Family movie night? There's an app for that
Download our new mobile app on iOS and Android.
A Lot or a Little?
What you will—and won't—find in this book.
Pony is steeped in the science and stories Silas has learned from his father, including the technical details of how to get a good photograph of the moon with the available technology of the mid-1800s, and also knights and other legendary heroes. The Odyssey, as well as the search of Telemachus for his father, are mentioned often and mirror Silas' own quest. Having grown up with far more contact with books than with people, Silas speaks with educated formality. A detailed afterword summarizes the extensive research that went into the story and refers you to further reading, from Thomas Traherne to Frederick Douglass.
Strong messages of friendship, family, teamwork, courage, atonement, quick thinking, kindness -- and doing good with the resources you have.
Positive Role Models
Twelve-year-old Silas is terrified but determined as he sets off on his hero's journey in search of his abducted father. His constant companions -- the white-faced, blue-eyed horse Pony, and Mittenwool, a ghost who looks like a teenage boy and has been Silas' companion all his life -- are always there for him and help him meet many challenges. Silas' father has given him a happy childhood of love and learning, never revealing his criminal past; his mother, who died when he was born, hovers as a strong presence in the story, from causing her husband to change his bad ways to her violin that accompanies Silas on his travels. Assorted characters he meets, some of whom are ghosts, offer insights and assistance along the way.
One of the supporting characters is gay and mourning his lost love, who died in a past war. The story takes place just before the Civil War, and past and present characters opposed slavery. The afterword notes that the Napoleonic Code in France decriminalized homosexuality in the 19th century.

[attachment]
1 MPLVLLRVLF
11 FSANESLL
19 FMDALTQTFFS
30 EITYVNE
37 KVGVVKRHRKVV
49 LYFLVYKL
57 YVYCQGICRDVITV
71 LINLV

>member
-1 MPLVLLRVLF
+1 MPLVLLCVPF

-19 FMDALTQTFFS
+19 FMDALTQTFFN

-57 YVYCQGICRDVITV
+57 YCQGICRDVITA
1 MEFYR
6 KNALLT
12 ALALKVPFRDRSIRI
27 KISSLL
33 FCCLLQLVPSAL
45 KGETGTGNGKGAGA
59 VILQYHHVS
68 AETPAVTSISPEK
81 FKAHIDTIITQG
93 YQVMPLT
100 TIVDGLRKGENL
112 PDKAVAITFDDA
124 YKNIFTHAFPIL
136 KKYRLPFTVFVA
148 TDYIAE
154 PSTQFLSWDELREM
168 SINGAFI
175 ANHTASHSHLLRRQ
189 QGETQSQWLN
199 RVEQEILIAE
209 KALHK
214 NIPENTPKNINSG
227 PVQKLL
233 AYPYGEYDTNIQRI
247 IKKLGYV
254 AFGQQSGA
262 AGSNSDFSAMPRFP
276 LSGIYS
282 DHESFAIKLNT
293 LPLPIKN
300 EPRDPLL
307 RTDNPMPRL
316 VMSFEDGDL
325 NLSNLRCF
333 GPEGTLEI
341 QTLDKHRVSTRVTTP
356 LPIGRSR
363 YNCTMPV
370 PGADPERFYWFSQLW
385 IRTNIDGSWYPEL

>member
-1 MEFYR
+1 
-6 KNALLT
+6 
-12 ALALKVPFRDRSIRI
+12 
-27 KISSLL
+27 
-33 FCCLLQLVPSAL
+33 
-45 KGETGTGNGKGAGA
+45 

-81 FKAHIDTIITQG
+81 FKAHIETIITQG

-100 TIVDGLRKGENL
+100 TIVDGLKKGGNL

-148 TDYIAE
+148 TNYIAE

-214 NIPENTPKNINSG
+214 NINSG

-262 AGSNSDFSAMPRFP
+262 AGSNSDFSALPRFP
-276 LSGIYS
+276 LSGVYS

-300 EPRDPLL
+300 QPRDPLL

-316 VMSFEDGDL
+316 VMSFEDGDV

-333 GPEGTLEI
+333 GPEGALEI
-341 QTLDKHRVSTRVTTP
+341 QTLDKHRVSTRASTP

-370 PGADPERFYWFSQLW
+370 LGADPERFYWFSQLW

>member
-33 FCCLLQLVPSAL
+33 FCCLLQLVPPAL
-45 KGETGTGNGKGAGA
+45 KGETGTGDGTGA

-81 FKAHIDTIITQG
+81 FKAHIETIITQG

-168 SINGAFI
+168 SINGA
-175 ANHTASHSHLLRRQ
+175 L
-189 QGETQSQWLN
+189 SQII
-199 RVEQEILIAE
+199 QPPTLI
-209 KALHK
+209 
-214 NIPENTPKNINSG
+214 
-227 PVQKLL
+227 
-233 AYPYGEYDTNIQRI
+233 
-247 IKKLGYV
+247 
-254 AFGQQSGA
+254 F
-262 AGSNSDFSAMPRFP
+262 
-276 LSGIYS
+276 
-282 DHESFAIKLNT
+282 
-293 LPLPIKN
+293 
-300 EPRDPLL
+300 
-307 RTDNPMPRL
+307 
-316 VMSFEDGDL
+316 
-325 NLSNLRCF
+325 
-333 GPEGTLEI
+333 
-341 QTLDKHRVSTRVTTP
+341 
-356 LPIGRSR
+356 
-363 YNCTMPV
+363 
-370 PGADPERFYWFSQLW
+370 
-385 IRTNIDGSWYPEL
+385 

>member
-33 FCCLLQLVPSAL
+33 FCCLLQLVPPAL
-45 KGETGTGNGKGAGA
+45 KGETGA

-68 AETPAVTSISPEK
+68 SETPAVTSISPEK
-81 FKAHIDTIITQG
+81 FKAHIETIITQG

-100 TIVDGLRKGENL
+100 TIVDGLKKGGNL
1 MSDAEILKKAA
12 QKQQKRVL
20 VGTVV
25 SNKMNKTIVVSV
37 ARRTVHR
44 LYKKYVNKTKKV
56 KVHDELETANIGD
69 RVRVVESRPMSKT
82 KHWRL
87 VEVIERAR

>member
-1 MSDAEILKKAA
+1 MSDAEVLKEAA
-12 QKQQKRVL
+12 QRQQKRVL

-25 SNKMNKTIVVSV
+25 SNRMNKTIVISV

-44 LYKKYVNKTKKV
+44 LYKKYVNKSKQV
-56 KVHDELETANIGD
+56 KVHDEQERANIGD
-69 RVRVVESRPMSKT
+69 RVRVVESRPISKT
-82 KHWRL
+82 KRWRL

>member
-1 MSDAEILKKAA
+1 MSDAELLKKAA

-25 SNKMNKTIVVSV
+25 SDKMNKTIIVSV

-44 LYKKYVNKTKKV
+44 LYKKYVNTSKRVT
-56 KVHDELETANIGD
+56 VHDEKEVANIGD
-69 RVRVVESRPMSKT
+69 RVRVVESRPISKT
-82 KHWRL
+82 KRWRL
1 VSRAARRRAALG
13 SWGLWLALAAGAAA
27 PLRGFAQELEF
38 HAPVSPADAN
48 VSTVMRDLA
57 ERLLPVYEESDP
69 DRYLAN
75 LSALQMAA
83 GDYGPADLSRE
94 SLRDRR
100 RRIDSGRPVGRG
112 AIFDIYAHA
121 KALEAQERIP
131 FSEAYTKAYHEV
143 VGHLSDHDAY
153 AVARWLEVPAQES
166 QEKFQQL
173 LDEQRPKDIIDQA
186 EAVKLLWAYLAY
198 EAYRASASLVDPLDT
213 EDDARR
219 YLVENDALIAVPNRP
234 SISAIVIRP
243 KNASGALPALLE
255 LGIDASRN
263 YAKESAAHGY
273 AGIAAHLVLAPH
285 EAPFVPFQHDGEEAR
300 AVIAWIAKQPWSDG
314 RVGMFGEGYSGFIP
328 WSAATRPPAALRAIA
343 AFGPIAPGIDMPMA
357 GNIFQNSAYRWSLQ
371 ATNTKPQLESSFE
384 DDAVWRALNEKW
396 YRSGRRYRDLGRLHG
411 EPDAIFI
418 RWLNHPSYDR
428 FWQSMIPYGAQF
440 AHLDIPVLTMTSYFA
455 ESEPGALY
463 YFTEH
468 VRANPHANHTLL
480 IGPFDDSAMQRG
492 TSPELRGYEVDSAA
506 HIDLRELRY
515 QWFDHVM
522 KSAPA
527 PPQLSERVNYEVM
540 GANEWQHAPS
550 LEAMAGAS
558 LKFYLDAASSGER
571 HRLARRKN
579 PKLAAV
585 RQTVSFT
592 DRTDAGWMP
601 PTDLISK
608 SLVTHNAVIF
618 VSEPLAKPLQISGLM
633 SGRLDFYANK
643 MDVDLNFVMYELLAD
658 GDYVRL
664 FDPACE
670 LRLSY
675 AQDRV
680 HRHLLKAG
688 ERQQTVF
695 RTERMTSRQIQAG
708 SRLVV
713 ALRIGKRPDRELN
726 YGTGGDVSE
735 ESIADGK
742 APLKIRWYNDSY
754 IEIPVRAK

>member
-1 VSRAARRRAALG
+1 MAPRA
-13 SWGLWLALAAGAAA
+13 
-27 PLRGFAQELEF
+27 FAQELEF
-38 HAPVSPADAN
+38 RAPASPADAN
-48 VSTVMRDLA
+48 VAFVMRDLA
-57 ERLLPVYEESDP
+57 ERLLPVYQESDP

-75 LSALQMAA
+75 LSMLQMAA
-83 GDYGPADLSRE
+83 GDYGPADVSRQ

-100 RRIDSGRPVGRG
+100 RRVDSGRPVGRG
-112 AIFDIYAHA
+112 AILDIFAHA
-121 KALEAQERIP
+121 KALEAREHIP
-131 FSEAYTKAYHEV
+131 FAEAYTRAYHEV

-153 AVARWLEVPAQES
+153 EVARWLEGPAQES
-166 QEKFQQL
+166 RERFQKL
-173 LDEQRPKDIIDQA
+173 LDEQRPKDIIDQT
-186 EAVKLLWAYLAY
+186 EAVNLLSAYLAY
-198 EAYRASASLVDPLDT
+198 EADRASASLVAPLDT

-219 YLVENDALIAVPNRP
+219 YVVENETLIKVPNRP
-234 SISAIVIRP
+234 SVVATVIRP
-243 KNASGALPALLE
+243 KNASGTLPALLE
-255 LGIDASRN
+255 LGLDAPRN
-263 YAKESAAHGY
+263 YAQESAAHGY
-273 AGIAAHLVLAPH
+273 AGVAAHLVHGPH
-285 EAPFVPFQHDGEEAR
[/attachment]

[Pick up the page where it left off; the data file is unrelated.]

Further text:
Did we miss something on diversity? Suggest an update.
Violence & Scariness
There's plentiful Old West-style violence and gore: gunplay, hand-to-hand combat, falling off cliffs, fatal wounds, and gruesome injuries -- including one scene where a character grabs a gun the villain's aiming at his friend and has his hands blown off, another where a horse misses a jump and breaks her leg. Lot of threats, multiple characters die. Ghosts, who tend to appear with missing body parts, bleeding wounds, or other evidence of their cause of death, are essential to the story; harroing forest scenes involve the mangled ghosts of Native Americans massacred by settlers. Earlier in his childhood, Silas was struck by lightning.
Did you know you can flag iffy content? Adjust limits for Violence & Scariness in your kid's entertainment guide.Get started
Sex, Romance & Nudity
A man and a woman fall in love, get married, and have a child; another couple is recently married and there's a lot of loving banter in their relationship. A gay character is mourning his dead love.
Did you know you can flag iffy content? Adjust limits for Sex, Romance & Nudity in your kid's entertainment guide.Get started
Often hilariously creative alternatives to more problematic curse words, including "dad-blasted," "dod-rotted."